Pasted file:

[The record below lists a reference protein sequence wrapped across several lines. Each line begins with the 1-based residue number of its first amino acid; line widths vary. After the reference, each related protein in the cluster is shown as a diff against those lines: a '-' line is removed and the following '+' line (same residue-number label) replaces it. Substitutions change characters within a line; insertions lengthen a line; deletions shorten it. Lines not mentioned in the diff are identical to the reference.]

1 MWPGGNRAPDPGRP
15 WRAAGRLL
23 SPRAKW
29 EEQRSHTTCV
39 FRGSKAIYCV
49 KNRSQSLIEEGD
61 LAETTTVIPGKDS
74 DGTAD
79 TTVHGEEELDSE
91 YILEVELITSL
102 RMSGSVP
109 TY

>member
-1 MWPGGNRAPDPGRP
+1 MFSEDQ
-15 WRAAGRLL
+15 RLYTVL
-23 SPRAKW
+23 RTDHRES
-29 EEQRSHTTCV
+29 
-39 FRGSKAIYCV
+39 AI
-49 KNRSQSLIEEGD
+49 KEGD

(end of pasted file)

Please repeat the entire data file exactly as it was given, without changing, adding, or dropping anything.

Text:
[The record below lists a reference protein sequence wrapped across several lines. Each line begins with the 1-based residue number of its first amino acid; line widths vary. After the reference, each related protein in the cluster is shown as a diff against those lines: a '-' line is removed and the following '+' line (same residue-number label) replaces it. Substitutions change characters within a line; insertions lengthen a line; deletions shorten it. Lines not mentioned in the diff are identical to the reference.]

1 MWPGGNRAPDPGRP
15 WRAAGRLL
23 SPRAKW
29 EEQRSHTTCV
39 FRGSKAIYCV
49 KNRSQSLIEEGD
61 LAETTTVIPGKDS
74 DGTAD
79 TTVHGEEELDSE
91 YILEVELITSL
102 RMSGSVP
109 TY

>member
-1 MWPGGNRAPDPGRP
+1 MFSEDQ
-15 WRAAGRLL
+15 RLYTVL
-23 SPRAKW
+23 RTDHRES
-29 EEQRSHTTCV
+29 
-39 FRGSKAIYCV
+39 AI
-49 KNRSQSLIEEGD
+49 KEGD